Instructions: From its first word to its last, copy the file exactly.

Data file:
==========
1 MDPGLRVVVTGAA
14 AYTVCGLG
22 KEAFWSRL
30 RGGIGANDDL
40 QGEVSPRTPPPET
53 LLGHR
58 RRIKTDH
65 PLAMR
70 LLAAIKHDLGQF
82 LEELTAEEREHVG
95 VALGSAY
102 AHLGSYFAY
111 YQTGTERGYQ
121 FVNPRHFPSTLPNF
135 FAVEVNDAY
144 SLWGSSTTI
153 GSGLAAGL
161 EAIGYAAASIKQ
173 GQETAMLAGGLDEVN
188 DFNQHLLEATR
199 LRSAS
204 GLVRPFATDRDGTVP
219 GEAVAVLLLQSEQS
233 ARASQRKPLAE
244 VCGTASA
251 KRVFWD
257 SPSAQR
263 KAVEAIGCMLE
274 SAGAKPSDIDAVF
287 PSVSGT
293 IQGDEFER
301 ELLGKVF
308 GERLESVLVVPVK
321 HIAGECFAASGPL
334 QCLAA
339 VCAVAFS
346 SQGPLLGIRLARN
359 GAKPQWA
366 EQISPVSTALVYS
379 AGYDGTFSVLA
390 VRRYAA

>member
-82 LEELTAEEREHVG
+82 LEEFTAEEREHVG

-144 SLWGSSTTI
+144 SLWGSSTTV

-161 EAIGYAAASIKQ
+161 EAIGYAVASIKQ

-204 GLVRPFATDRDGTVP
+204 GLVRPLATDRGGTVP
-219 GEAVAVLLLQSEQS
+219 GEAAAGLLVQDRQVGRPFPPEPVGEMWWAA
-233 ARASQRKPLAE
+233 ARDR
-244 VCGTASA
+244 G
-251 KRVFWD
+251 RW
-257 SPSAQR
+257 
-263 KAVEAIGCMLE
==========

1 MDPGLRVVVTGAA
14 AYTVCGLG
22 KEAFWSRL
30 RGGIGANDDL
40 QGEVSPRTPPPET
53 LLGHR
58 RRIKTDH
65 PLAMR
70 LLAAIKHDLGQF
82 LEELTAEEREHVG
95 VALGSAY
102 AHLGSYFAY
111 YQTGTERGYQ
121 FVNPRHFPSTLPNF
135 FAVEVNDAY
144 SLWGSSTTI
153 GSGLAAGL
161 EAIGYAAASIKQ
173 GQETAMLAGGLDEVN
188 DFNQHLLEATR
199 LRSAS
204 GLVRPFATDRDGTVP
219 GEAVAVLLLQSEQS
233 ARASQRKPLAE
244 VCGTASA
251 KRVFWD
257 SPSAQR
263 KAVEAIGCMLE
274 SAGAKPSDIDAVF
287 PSVSGT
293 IQGDEFER
301 ELLGKVF
308 GERLESVLVVPVK
321 HIAGECFAASGPL
334 QCLAA
339 VCAVAFS
346 SQGPLLGIRLARN
359 GAKPQWA
366 EQISPVSTALVYS
379 AGYDGTFSVLA
390 VRRYAA

>member
-82 LEELTAEEREHVG
+82 LEEFTAEEREHVG

-144 SLWGSSTTI
+144 SLWGSSTTV

-161 EAIGYAAASIKQ
+161 EAIGYAVASIKQ

-204 GLVRPFATDRDGTVP
+204 GLVRPLATDRGGTVP
-219 GEAVAVLLLQSEQS
+219 GEAAAGLLVQDRQVGRPFPPEPVGEMWWAA
-233 ARASQRKPLAE
+233 ARDR
-244 VCGTASA
+244 G
-251 KRVFWD
+251 RW
-257 SPSAQR
+257 
-263 KAVEAIGCMLE